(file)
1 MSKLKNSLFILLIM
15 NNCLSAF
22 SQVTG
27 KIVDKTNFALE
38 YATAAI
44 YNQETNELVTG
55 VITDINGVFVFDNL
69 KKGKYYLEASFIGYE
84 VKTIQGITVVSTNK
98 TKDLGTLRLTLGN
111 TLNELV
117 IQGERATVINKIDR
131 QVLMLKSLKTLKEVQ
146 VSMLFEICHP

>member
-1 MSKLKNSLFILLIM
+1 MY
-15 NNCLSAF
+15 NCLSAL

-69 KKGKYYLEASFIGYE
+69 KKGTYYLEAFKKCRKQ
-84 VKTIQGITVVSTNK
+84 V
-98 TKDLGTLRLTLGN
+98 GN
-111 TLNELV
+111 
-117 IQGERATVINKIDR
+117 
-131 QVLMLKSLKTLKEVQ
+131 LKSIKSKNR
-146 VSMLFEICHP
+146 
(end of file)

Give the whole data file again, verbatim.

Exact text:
1 MSKLKNSLFILLIM
15 NNCLSAF
22 SQVTG
27 KIVDKTNFALE
38 YATAAI
44 YNQETNELVTG
55 VITDINGVFVFDNL
69 KKGKYYLEASFIGYE
84 VKTIQGITVVSTNK
98 TKDLGTLRLTLGN
111 TLNELV
117 IQGERATVINKIDR
131 QVLMLKSLKTLKEVQ
146 VSMLFEICHP

>member
-1 MSKLKNSLFILLIM
+1 MY
-15 NNCLSAF
+15 NCLSAL

-69 KKGKYYLEASFIGYE
+69 KKGTYYLEAFKKCRKQ
-84 VKTIQGITVVSTNK
+84 V
-98 TKDLGTLRLTLGN
+98 GN
-111 TLNELV
+111 
-117 IQGERATVINKIDR
+117 
-131 QVLMLKSLKTLKEVQ
+131 LKSIKSKNR
-146 VSMLFEICHP
+146 